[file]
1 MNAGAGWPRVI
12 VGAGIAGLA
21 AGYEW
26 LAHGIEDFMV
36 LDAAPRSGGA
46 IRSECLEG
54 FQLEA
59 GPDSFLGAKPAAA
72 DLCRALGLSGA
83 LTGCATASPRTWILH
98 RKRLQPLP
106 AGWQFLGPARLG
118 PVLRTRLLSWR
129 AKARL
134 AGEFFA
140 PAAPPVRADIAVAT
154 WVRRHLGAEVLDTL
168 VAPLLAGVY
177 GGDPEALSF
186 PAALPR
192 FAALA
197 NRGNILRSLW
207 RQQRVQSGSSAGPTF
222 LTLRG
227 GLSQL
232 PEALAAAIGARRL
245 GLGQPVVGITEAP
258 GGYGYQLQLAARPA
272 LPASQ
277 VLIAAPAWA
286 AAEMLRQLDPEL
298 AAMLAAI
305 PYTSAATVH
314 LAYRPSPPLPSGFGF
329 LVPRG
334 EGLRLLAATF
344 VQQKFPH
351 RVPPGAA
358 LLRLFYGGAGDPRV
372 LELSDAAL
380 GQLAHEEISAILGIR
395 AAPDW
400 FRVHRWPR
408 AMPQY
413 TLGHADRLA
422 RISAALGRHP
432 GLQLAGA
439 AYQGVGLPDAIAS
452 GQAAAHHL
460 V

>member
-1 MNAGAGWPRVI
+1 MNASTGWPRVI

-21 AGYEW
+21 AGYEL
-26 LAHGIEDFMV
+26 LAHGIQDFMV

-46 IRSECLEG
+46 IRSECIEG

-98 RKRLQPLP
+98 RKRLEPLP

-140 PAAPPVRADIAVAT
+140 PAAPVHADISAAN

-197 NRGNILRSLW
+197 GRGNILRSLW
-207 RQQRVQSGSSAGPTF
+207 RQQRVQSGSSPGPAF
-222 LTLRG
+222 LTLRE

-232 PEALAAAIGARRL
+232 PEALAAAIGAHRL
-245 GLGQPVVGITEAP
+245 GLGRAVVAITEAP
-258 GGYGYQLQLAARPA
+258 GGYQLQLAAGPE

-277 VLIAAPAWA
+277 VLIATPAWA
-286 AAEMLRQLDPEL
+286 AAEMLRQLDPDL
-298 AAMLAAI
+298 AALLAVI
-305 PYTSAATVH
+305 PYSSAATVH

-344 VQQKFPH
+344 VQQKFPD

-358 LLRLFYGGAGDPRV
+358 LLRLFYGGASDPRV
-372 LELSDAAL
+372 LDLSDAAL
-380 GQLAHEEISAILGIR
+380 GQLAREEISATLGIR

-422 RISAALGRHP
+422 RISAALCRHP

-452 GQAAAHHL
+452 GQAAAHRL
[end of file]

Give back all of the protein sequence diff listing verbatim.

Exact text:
1 MNAGAGWPRVI
12 VGAGIAGLA
21 AGYEW
26 LAHGIEDFMV
36 LDAAPRSGGA
46 IRSECLEG
54 FQLEA
59 GPDSFLGAKPAAA
72 DLCRALGLSGA
83 LTGCATASPRTWILH
98 RKRLQPLP
106 AGWQFLGPARLG
118 PVLRTRLLSWR
129 AKARL
134 AGEFFA
140 PAAPPVRADIAVAT
154 WVRRHLGAEVLDTL
168 VAPLLAGVY
177 GGDPEALSF
186 PAALPR
192 FAALA
197 NRGNILRSLW
207 RQQRVQSGSSAGPTF
222 LTLRG
227 GLSQL
232 PEALAAAIGARRL
245 GLGQPVVGITEAP
258 GGYGYQLQLAARPA
272 LPASQ
277 VLIAAPAWA
286 AAEMLRQLDPEL
298 AAMLAAI
305 PYTSAATVH
314 LAYRPSPPLPSGFGF
329 LVPRG
334 EGLRLLAATF
344 VQQKFPH
351 RVPPGAA
358 LLRLFYGGAGDPRV
372 LELSDAAL
380 GQLAHEEISAILGIR
395 AAPDW
400 FRVHRWPR
408 AMPQY
413 TLGHADRLA
422 RISAALGRHP
432 GLQLAGA
439 AYQGVGLPDAIAS
452 GQAAAHHL
460 V

>member
-1 MNAGAGWPRVI
+1 MNASTGWPRVI

-21 AGYEW
+21 AGYEL
-26 LAHGIEDFMV
+26 LAHGIQDFMV

-46 IRSECLEG
+46 IRSECIEG

-98 RKRLQPLP
+98 RKRLEPLP

-140 PAAPPVRADIAVAT
+140 PAAPVHADISAAN

-197 NRGNILRSLW
+197 GRGNILRSLW
-207 RQQRVQSGSSAGPTF
+207 RQQRVQSGSSPGPAF
-222 LTLRG
+222 LTLRE

-232 PEALAAAIGARRL
+232 PEALAAAIGAHRL
-245 GLGQPVVGITEAP
+245 GLGRAVVAITEAP
-258 GGYGYQLQLAARPA
+258 GGYQLQLAAGPE

-277 VLIAAPAWA
+277 VLIATPAWA
-286 AAEMLRQLDPEL
+286 AAEMLRQLDPDL
-298 AAMLAAI
+298 AALLAVI
-305 PYTSAATVH
+305 PYSSAATVH

-344 VQQKFPH
+344 VQQKFPD

-358 LLRLFYGGAGDPRV
+358 LLRLFYGGASDPRV
-372 LELSDAAL
+372 LDLSDAAL
-380 GQLAHEEISAILGIR
+380 GQLAREEISATLGIR

-422 RISAALGRHP
+422 RISAALCRHP

-452 GQAAAHHL
+452 GQAAAHRL